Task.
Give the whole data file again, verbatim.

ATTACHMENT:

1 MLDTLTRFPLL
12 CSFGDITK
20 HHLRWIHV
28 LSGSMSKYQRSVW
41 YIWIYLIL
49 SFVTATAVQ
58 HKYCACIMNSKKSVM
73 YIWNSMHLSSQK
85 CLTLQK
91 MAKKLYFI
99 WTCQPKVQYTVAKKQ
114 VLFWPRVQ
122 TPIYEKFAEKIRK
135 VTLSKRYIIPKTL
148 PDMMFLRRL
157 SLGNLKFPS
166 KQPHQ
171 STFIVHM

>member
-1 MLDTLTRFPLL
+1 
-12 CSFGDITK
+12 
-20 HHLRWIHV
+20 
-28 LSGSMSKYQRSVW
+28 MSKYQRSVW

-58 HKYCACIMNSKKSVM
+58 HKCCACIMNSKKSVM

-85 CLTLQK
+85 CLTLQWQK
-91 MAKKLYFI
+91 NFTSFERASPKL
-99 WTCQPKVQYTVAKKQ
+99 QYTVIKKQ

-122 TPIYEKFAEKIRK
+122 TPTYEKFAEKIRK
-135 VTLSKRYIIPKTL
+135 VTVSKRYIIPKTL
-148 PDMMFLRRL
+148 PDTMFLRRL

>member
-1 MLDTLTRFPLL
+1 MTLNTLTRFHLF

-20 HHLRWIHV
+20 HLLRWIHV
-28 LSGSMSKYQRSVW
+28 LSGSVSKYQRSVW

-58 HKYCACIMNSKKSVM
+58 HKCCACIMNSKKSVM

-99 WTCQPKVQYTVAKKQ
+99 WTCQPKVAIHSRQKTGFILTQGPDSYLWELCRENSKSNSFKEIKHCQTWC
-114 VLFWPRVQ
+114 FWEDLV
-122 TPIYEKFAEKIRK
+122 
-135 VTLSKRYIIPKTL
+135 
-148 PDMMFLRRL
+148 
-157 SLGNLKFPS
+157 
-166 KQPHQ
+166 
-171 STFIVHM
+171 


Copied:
1 MLDTLTRFPLL
12 CSFGDITK
20 HHLRWIHV
28 LSGSMSKYQRSVW
41 YIWIYLIL
49 SFVTATAVQ
58 HKYCACIMNSKKSVM
73 YIWNSMHLSSQK
85 CLTLQK
91 MAKKLYFI
99 WTCQPKVQYTVAKKQ
114 VLFWPRVQ
122 TPIYEKFAEKIRK
135 VTLSKRYIIPKTL
148 PDMMFLRRL
157 SLGNLKFPS
166 KQPHQ
171 STFIVHM

>member
-1 MLDTLTRFPLL
+1 
-12 CSFGDITK
+12 
-20 HHLRWIHV
+20 
-28 LSGSMSKYQRSVW
+28 MSKYQRSVW

-58 HKYCACIMNSKKSVM
+58 HKCCACIMNSKKSVM

-85 CLTLQK
+85 CLTLQWQK
-91 MAKKLYFI
+91 NFTSFERASPKL
-99 WTCQPKVQYTVAKKQ
+99 QYTVIKKQ

-122 TPIYEKFAEKIRK
+122 TPTYEKFAEKIRK
-135 VTLSKRYIIPKTL
+135 VTVSKRYIIPKTL
-148 PDMMFLRRL
+148 PDTMFLRRL

>member
-1 MLDTLTRFPLL
+1 MTLNTLTRFHLF

-20 HHLRWIHV
+20 HLLRWIHV
-28 LSGSMSKYQRSVW
+28 LSGSVSKYQRSVW

-58 HKYCACIMNSKKSVM
+58 HKCCACIMNSKKSVM

-99 WTCQPKVQYTVAKKQ
+99 WTCQPKVAIHSRQKTGFILTQGPDSYLWELCRENSKSNSFKEIKHCQTWC
-114 VLFWPRVQ
+114 FWEDLV
-122 TPIYEKFAEKIRK
+122 
-135 VTLSKRYIIPKTL
+135 
-148 PDMMFLRRL
+148 
-157 SLGNLKFPS
+157 
-166 KQPHQ
+166 
-171 STFIVHM
+171 